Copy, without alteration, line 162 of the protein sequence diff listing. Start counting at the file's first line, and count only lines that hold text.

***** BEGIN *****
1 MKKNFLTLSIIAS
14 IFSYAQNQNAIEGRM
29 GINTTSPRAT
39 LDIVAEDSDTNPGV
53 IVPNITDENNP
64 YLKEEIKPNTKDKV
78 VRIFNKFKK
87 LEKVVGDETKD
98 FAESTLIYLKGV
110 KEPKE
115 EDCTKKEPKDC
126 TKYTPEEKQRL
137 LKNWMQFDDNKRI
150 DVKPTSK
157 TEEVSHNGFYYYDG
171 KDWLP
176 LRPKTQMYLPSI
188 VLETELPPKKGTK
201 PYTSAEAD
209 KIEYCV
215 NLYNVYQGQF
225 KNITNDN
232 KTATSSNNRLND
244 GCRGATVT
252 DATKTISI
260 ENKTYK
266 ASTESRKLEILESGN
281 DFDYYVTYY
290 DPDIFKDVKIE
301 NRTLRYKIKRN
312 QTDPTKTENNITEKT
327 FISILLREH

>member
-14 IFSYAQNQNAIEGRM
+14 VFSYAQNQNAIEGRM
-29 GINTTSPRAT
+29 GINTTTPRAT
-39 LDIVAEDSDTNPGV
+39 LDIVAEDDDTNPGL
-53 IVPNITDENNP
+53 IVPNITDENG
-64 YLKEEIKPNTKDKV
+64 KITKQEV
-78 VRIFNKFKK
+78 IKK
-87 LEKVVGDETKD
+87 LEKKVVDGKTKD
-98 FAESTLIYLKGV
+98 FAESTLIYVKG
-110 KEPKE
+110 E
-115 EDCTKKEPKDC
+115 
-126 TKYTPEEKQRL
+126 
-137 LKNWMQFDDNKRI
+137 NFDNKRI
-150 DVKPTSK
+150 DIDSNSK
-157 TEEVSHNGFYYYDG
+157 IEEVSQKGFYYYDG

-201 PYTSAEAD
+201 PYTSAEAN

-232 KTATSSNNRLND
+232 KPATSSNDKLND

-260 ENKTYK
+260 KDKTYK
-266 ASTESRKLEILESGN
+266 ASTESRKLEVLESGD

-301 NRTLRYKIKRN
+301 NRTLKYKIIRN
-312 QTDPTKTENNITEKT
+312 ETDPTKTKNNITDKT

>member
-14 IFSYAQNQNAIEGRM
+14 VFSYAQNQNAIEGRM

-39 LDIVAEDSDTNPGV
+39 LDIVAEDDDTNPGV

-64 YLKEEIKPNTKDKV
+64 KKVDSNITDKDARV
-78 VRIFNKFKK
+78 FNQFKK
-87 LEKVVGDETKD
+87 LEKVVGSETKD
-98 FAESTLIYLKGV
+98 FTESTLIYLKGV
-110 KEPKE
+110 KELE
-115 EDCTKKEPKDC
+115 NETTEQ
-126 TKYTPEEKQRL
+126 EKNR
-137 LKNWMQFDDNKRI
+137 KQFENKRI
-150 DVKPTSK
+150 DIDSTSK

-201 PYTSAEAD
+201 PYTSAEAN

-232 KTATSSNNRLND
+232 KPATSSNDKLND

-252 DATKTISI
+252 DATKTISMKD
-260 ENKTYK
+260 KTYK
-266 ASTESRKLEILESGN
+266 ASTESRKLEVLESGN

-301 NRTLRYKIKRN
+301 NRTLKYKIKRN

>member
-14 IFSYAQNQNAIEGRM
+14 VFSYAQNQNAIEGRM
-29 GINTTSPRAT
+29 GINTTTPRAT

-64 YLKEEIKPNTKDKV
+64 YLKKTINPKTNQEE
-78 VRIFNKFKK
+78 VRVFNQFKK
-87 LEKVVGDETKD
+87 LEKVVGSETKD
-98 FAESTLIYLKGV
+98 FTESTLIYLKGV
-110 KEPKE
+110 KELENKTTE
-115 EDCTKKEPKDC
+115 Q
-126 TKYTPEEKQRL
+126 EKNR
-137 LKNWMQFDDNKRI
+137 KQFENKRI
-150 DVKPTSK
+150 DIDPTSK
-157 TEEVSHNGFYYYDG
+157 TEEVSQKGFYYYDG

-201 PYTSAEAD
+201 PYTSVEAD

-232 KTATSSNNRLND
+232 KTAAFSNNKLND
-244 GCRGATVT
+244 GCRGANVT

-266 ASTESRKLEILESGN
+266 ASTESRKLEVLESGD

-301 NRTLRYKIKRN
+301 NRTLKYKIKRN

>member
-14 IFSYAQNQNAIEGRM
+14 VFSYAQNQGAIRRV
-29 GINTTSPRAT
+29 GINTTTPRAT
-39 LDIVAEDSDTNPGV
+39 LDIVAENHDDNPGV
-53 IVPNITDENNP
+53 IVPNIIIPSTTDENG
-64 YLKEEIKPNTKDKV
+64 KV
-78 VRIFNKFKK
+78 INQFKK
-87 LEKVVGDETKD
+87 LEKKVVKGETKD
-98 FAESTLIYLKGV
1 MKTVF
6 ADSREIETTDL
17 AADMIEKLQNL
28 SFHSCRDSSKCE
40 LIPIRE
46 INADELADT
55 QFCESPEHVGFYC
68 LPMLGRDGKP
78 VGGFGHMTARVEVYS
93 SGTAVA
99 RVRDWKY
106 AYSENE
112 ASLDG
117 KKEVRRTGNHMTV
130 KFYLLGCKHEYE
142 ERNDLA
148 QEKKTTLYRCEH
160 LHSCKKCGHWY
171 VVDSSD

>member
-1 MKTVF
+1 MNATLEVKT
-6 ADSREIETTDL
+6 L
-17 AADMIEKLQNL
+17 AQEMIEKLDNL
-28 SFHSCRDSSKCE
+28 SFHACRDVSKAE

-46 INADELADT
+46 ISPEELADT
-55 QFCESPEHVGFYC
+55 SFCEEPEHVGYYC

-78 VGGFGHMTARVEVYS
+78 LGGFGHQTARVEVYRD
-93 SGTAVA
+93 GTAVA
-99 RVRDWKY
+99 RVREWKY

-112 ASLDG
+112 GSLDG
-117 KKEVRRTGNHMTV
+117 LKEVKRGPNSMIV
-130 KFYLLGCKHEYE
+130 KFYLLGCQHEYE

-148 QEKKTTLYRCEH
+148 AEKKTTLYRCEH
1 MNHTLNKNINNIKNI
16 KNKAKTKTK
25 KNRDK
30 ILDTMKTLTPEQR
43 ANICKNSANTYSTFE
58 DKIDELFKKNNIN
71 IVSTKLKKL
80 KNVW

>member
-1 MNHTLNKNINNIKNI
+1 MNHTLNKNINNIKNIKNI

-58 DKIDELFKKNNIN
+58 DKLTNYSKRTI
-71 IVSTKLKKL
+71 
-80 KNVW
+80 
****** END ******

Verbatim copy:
17 AADMIEKLQNL